The second goal of this study was to describe the sexual practices and attitudes of elderly men of lower socioeconomic background. A review of the literature shows a serious underrepresentation of such individuals in past studies of geriatric sexuality. Approximately one half of this study group practices coitus, a figure not dissimilar to that reported by Pfeiffer. In addition, 25% of patients who were no longer active with a partner masturbate, and some take male enhancement pills such as Zenerx.
In contrast to the recent Starr-Weiner and Consumer Union reports describing frequent use of oral sex and mutual masturbation of the penis by populations of elderly men and women, predominantly middle and upper class, few of the elderly men in this study population engaged in or approved of these practices. This finding is unfortunate, since a lesser degree of penile tumescence is needed for these sexual techniques, and they are therefore often recommended, along with Zenerx, by therapists for men with erectile dysfunction. In fact, only one patient who could no longer achieve a hard enough erection for penetration continued to be sexually active with a partner by masturbating. As suggested by Kinsey’s work, for men in this social group the loss of erectile function suitable for coitus usually means the end of all heterosexual activity.
Patient reports of sexual function and attitudes may differ from what is actually practiced. Such may be the case in this study. Pfeiffer, however, found good agreement between information from spouses questioned separately, suggesting that personal interview techniques can yield valid information. Furthermore, the administering of the questionnaire by the patient’s regular care physician in this study should have maximized compliance.
Alternative methods of assessing erectile penis function such as nocturnal penile tumescence and sexual laboratory studies contain inherent methodological flaws. Nocturnal penile tumescence does not assess the quality of erections and therefore cannot gauge whether the penis is firm enough to achieve vaginal intromission. Sexual laboratory studies require the use of an artificial environment that has an unknown effect on the sexual performance of elderly subjects. Therefore, a self-reporting technique is likely to be the most effective and practical way of determining the prevalence of erectile dysfunction in this age group.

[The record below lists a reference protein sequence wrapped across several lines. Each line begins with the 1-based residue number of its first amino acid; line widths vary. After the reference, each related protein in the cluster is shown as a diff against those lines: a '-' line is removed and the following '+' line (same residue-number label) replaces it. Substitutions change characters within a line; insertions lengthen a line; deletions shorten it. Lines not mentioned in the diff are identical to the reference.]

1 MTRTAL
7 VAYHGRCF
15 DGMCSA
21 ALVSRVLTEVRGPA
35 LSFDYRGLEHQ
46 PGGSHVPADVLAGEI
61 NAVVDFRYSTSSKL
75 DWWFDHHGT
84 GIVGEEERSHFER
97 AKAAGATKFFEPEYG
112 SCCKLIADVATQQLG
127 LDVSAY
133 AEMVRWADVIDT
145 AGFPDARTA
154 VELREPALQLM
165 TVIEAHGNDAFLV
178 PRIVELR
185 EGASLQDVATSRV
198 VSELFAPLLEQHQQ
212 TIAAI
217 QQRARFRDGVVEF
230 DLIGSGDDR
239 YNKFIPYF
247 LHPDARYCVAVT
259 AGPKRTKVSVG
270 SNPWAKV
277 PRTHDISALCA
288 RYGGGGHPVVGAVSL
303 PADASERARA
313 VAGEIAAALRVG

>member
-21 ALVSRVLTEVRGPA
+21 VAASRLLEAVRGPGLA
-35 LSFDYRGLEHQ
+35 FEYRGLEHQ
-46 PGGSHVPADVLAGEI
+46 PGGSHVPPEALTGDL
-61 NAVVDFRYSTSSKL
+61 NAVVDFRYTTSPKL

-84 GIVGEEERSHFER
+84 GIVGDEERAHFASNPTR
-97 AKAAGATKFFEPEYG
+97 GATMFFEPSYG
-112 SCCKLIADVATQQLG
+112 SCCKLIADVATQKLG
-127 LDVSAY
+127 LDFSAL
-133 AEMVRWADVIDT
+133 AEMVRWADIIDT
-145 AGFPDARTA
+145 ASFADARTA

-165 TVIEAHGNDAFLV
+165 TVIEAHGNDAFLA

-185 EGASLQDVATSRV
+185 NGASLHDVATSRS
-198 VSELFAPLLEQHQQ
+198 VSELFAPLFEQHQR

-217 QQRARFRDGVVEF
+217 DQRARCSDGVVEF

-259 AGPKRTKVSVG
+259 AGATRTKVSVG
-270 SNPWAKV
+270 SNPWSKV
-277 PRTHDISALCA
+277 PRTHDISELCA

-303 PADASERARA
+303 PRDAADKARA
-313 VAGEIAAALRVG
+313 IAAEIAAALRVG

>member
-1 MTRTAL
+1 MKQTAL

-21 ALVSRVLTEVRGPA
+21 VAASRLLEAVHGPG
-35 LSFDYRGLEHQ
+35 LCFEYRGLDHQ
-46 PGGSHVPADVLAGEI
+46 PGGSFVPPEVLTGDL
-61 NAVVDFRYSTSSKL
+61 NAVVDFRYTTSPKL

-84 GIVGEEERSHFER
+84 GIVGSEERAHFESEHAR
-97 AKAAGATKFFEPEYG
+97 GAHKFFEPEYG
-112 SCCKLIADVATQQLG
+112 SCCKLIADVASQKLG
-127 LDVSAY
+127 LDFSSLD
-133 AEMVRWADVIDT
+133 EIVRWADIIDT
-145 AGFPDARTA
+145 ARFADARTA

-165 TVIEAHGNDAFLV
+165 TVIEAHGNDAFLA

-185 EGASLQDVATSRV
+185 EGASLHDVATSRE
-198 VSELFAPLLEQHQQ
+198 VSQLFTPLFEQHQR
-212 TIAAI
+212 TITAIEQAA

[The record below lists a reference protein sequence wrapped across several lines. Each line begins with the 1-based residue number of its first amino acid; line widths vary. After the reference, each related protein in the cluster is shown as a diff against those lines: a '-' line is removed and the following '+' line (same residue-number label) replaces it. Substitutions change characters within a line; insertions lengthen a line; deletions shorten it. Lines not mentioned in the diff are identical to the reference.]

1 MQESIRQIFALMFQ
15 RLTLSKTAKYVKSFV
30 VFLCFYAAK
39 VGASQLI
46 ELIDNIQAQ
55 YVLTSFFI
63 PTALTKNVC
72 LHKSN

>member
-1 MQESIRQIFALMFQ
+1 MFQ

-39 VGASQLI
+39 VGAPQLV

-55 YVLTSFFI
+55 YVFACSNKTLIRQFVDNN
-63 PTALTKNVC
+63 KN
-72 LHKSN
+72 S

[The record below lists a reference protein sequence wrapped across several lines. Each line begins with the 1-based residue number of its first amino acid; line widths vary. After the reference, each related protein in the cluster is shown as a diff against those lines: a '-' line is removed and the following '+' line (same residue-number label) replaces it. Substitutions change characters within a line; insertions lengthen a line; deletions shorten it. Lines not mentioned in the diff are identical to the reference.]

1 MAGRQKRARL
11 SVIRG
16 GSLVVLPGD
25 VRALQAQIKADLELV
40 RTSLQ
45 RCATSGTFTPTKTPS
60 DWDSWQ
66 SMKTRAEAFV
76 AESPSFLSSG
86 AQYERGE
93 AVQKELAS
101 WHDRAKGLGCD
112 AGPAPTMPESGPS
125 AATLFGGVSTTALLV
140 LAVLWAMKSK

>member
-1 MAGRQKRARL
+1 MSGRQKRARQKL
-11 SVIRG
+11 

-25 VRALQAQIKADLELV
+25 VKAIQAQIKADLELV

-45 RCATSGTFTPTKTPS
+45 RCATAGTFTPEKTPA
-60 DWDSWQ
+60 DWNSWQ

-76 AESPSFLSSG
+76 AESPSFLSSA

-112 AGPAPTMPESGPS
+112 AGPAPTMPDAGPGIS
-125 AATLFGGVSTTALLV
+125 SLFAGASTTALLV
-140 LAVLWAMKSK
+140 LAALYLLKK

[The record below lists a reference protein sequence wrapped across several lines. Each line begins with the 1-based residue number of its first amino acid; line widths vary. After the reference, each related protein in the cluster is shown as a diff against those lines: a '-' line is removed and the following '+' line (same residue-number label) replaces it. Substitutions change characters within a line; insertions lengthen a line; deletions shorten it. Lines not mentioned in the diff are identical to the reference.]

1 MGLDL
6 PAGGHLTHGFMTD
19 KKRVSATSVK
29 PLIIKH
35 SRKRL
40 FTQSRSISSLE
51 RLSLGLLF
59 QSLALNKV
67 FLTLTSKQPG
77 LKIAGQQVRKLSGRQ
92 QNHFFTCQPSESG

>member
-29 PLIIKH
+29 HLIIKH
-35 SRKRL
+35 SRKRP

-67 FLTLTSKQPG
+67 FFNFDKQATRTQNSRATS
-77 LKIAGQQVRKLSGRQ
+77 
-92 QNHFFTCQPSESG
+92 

Finally, this population consisted of elderly men attending a medical clinic. Because of the prevalence of illnesses that may affect erectile function, such as diabetes and hypertension, these results in no way reflect purely age-related changes. The relationship of disease and medication to the development of erectile dysfunction has been reported elsewhere.
This study found that erectile dysfunction is very common and is often associated with a decrease in self-esteem. Furthermore, men of lower socioeconomic background and limited education are unlikely to use alternative sexual practices useful for erectile dysfunction, or to take natural male enhancers such as Zenerx, which you can read more about at this blog written by Ross Finney. This population may, however, be open to the use of devices such as penile implants that can restore the ability to engage in coitus. It is hoped that these findings will encourage primary care providers to explore questions of sexual dysfunction with their elderly patients, search for reversible causes, and provide counseling and other therapies where applicable.